Fig. 4
figure 4

Effect of carbonizing temperature on the AC surface area

The pore size distribution is shown in Fig. 5. At carbonization temperatures of 480–680 °C, the ACs contain micro and mesoporous structure while at 780 °C has significant mesoporous nature. This further confirms the role of the gasification of the intercalated potassium in widening the pores.

Fig. 5
figure 5

Pore size distribution for ACs produced from pre-leached cassava peels

The surface area was remarkably highest at 1684 m2g−1, a value higher than 1352 m2g−1 reported by Ismanto et al. (2010) and 1567 m2g−1 by Moreno-Piraján and Giraldo (2010). This is due to the pre-leaching that reduced ash forming elements in the peels and leaving relatively higher volatile mass composition. At high carbonization temperatures the volatile content gasifies leaving voids (pores) between carbon atom layers and hence increasing the surface area. In a study by Li et al. (2008) on the effects of carbonization temperature on the porosity development in coconut shell chars and activated carbon derived from coconut shell char, the pore volumes and surface area increased appreciably with increase in temperature from 400 to 1000 °C. In the same study, surface area and pore volume for the samples at the same carbonization temperature increased with activation time (0.5 to 2 h). Moreover, KOH acts as a contraction inhibitor during carbonization. Cassava peel being lignocellulosic tends to contract more with increasing carbonization temperature. However, KOH deters such contraction, acting as a template for extra pore development (Molina-Sabio and Rodríguez-Reinoso 2004). With such a remarkable surface area, cassava peel AC could be leveraged for high-end applications like super capacitor electrodes. At 1684 m2g−1, this surface area surpasses that of 1527–1634 m2 g−1 for AC made from peanut shell and rice husk for super capacitors by He et al. (2013).

Active surface group analysis

Raw peels

The active surface groups have the expected main heteroatoms of carbon, hydrogen and oxygen. There are several functional groups on the raw cassava peels’ surface, namely hydroxyl, carboxyl, carboxylate and others as shown in Table 2. Similar groups were identified by other researchers (Mohd-Asharuddin, Othman, Mohd Zin, & Tajarudin, 2017; Simate, Ndlovu, & Seepe, 2015). In the same spectrum (Fig. 6a) at 1031 cm−1 C–O, C=C, and C–C–O stretching can be attributed to C–O–C asymmetrical stretching of hemicellulose, cellulose, and lignin.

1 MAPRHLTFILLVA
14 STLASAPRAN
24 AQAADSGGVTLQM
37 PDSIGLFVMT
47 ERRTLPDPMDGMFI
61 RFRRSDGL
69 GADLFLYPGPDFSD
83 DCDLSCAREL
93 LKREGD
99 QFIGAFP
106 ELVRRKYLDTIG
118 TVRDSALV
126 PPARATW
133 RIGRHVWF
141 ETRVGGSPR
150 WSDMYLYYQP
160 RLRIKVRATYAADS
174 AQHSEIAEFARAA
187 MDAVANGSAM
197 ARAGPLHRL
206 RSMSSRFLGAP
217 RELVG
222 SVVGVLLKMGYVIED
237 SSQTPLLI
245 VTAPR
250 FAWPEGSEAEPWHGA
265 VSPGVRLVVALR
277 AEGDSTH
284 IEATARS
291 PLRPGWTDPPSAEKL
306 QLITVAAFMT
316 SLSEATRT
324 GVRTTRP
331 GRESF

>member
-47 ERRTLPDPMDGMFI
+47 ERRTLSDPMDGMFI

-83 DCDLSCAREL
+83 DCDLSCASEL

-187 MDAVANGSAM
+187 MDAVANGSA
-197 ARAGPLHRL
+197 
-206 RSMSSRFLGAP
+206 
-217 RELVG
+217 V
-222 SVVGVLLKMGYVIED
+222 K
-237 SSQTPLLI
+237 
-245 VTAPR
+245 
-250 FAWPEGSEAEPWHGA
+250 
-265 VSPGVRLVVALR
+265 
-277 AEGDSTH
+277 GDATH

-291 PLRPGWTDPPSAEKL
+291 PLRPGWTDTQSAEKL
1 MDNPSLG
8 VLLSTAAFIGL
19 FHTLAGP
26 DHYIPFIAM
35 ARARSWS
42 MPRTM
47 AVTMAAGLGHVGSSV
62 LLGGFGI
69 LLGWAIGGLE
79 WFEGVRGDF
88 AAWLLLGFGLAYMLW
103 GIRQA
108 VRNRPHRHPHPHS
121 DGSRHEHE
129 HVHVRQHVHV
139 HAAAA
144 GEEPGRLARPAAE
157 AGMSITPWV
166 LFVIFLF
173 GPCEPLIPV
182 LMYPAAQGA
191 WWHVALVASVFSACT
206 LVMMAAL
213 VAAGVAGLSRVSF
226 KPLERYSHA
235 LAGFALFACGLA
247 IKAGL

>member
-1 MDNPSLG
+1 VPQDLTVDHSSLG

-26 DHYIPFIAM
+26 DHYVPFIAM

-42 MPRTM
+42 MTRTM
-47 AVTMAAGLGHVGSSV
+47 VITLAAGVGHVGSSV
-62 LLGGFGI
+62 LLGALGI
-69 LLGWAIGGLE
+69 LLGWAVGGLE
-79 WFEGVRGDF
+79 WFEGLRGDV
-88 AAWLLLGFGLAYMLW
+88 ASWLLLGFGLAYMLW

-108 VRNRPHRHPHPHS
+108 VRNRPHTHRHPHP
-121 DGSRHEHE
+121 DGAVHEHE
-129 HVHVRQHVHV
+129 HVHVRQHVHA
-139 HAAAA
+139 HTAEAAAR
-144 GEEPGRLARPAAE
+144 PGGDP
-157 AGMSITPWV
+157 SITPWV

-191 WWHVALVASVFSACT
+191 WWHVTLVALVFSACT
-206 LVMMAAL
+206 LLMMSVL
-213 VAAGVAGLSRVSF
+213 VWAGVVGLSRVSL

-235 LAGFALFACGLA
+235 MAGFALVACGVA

Table 2 Identified surface groups from FTIR spectra compared with other studies
Fig. 6
figure 6

FTIR spectra for: a raw cassava peel, b pre-treated peels and c the resultant AC

Pre-leached peels

When pre-leached, the active surface groups varied according to the FTIR spectra shown in Fig. 6b. A peak at wave number 1633 of the pre-leached cassava peel indicates a carboxylate stretch most likely from the reaction of Na+ from NaOH with carboxyl groups in the peels. This interaction indicates potential for application as a chemisorption based adsorbent. With modifications such as Nitrogen doping, the same can be harnessed in extreme gas adsorption for example carbon dioxide capture (Liu et al. 2018). At 2913 and 2900 wave numbers, there is a distortion tendency for the C–H bond. This could be due to the disruption of hemicellulose leading to elaboration of more lignin (Sun and Cheng 2002). The distortion in the C–H bond indicates reduced crystallinity of the cellulose rich peels.

Resultant AC

The FTIR spectrum for the AC produced from pre-leached peels shows some band distortions as observed in Fig. 6c. Bands around 3500–3600 cm−1 are assigned to the stretching modes that are related to OH groups. The weak peak around 2980 cm−1 indicates the presence of the unsaturated alkynes C=C stretching modes. This is further coupled with a vibration of C–H bending mode around 625 to 875 cm−1. The band around 1620 cm−1 is related to the stretching vibrations of bonds of aromatic rings, those coupled with conjugated carbonyl groups on the surface (Belcaid et al. 2020). The 1712 cm−1 band corresponds to the stretching C=O bond whereas the band at around 1445 cm−1 indicates vibratory stretching of the C–C bond. The possible absorption bands for the AC were observed between 1425 and 1712 cm−1.